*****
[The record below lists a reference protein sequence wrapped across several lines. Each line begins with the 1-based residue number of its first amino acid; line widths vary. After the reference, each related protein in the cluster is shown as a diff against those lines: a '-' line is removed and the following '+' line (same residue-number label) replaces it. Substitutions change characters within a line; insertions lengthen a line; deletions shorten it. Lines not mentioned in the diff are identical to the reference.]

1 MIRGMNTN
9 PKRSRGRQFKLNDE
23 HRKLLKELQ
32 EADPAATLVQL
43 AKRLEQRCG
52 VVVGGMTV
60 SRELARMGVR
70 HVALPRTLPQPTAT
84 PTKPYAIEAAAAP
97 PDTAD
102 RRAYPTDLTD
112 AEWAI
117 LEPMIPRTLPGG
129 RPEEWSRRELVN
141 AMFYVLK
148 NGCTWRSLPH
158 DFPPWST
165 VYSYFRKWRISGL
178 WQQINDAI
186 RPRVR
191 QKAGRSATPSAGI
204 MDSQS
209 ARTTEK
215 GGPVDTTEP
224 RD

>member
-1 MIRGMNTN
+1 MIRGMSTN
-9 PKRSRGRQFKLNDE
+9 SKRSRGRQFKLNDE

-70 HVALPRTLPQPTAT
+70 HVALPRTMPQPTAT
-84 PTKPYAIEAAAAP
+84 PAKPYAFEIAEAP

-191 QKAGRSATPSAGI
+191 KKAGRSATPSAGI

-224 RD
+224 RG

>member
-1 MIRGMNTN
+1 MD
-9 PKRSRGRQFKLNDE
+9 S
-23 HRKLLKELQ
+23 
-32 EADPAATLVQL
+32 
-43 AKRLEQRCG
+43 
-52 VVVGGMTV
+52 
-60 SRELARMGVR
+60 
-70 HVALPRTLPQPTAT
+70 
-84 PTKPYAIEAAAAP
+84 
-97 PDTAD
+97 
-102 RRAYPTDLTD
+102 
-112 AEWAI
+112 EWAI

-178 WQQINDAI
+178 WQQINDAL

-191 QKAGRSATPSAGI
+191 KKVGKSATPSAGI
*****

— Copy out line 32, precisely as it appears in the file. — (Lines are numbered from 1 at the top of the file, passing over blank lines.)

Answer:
-70 HVALPRTLPQPTAT